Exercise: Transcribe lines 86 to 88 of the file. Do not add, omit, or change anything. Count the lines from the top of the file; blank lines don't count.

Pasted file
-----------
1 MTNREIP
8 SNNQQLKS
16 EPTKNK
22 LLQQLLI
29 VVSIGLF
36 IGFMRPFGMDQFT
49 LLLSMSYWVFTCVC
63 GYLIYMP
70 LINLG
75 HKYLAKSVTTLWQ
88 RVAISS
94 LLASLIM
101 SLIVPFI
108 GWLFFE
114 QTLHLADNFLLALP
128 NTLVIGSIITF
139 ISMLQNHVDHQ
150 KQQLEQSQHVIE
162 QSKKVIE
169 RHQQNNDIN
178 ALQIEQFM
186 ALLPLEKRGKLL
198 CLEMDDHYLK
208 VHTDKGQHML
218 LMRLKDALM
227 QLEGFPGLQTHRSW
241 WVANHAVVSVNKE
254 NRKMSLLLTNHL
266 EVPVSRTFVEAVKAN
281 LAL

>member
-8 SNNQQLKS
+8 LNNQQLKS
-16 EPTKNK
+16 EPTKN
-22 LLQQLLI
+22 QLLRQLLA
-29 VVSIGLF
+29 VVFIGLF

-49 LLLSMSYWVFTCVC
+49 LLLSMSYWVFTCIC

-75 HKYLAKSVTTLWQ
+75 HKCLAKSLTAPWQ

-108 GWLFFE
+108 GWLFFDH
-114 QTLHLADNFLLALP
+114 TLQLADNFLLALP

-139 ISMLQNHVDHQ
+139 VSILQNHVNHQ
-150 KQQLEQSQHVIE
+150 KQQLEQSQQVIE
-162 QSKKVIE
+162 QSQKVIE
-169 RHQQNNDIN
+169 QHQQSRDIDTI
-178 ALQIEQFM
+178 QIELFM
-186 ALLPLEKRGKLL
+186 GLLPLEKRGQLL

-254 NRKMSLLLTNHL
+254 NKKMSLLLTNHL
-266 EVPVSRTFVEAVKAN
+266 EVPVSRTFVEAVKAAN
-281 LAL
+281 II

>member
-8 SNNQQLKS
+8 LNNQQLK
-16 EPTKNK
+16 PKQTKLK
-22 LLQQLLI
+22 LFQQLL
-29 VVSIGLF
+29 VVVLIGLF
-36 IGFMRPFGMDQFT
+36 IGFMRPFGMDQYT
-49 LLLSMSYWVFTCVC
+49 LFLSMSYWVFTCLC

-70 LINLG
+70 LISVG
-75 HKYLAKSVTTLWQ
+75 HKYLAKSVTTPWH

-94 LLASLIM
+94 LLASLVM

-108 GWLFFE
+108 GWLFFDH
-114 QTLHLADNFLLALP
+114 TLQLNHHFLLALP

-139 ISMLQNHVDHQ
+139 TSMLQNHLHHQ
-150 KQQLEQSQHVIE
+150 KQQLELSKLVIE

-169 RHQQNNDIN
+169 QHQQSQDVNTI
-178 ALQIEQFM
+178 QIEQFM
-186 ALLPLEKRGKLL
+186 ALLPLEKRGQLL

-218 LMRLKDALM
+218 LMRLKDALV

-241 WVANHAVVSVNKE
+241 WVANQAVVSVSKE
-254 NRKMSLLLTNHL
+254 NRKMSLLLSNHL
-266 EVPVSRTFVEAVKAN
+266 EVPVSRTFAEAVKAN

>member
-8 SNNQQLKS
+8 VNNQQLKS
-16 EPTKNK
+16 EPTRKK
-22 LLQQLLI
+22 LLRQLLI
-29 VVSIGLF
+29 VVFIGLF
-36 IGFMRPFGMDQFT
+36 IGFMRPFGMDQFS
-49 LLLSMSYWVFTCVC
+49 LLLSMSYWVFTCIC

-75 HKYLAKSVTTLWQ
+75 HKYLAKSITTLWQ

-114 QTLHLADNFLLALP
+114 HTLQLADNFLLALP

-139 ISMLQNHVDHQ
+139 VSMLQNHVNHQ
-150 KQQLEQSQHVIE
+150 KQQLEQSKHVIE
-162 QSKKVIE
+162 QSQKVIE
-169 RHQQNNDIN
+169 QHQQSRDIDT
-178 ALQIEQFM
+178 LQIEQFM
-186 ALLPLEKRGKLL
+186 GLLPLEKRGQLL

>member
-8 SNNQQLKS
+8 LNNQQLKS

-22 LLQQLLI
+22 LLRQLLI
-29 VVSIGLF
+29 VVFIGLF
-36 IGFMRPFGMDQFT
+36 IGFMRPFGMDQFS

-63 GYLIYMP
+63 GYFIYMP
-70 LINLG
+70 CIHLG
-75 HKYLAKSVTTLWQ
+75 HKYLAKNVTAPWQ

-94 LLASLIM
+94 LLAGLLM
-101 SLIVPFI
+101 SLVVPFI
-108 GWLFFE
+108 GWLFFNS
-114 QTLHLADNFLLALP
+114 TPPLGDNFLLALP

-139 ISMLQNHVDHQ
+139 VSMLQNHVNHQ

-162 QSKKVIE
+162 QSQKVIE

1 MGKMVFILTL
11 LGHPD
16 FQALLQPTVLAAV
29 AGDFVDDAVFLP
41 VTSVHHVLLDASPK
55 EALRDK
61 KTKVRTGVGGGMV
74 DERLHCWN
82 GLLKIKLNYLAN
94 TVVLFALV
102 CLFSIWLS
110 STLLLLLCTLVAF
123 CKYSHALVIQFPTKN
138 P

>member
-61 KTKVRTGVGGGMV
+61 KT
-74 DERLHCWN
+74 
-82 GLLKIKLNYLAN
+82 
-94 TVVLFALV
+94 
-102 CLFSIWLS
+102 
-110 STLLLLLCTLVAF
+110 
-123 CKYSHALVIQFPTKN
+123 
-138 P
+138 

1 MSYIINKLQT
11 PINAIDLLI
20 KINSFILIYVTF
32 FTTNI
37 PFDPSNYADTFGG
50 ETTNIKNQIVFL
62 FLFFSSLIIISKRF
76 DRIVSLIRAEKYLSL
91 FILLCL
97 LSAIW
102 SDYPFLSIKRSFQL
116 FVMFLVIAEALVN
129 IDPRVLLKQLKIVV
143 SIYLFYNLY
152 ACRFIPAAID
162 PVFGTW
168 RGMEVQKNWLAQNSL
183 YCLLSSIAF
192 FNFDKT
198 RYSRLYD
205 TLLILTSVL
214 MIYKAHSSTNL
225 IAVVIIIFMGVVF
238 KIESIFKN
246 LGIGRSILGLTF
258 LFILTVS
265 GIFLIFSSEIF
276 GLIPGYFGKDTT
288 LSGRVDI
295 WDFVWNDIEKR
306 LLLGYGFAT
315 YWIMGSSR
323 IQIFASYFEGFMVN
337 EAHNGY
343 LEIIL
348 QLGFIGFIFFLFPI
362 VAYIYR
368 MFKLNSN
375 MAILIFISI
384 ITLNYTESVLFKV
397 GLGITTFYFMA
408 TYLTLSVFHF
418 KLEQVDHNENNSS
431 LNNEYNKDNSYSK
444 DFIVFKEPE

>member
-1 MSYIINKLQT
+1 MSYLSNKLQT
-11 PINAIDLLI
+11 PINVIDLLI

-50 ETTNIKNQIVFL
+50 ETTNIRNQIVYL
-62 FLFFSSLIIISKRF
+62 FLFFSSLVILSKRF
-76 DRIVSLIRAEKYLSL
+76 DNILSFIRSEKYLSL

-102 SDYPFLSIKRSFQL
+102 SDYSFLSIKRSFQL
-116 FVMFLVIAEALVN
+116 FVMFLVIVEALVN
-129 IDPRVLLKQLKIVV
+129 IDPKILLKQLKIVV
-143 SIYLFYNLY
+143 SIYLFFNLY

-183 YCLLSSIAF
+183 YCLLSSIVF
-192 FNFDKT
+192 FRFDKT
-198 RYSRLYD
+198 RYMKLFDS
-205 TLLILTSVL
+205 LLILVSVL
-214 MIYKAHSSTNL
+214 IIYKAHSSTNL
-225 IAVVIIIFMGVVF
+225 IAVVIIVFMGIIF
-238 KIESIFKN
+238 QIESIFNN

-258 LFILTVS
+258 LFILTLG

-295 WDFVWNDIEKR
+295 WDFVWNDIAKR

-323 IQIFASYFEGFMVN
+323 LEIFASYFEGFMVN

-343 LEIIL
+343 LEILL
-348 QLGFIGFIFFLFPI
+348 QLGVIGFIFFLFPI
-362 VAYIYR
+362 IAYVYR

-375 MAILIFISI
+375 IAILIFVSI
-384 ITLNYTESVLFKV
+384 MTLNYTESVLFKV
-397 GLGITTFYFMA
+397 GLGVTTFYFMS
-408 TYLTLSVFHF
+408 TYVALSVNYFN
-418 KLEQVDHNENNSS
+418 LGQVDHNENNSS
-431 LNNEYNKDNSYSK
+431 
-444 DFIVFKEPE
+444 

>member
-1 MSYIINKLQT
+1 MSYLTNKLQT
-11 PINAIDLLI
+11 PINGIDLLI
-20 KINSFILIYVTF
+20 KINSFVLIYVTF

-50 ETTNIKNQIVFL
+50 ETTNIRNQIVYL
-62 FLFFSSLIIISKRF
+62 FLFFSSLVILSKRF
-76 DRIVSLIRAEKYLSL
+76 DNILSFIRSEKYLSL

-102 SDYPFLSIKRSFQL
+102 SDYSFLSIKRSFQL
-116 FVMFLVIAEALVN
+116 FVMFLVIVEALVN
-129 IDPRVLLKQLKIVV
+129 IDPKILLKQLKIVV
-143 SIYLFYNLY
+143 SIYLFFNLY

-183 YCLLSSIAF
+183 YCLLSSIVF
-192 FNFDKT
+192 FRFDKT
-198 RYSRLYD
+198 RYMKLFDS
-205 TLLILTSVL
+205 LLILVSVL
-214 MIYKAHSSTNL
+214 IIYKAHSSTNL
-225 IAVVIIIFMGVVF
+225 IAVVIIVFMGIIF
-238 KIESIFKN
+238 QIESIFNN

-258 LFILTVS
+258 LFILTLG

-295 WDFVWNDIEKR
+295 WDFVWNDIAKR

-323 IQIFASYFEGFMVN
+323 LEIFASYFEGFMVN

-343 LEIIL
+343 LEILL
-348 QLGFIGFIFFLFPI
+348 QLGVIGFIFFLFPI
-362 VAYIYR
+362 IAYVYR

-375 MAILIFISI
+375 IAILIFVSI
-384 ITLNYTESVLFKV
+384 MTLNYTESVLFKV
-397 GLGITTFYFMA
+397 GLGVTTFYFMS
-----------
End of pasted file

+108 GWLFFDH
-114 QTLHLADNFLLALP
+114 TLQLNHHFLLALP